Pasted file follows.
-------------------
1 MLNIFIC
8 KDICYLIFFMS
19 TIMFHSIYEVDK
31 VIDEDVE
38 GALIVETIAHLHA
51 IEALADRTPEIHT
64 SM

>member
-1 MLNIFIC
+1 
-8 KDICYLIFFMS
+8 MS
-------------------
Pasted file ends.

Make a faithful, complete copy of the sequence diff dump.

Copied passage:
1 MLNIFIC
8 KDICYLIFFMS
19 TIMFHSIYEVDK
31 VIDEDVE
38 GALIVETIAHLHA
51 IEALADRTPEIHT
64 SM

>member
-1 MLNIFIC
+1 
-8 KDICYLIFFMS
+8 MS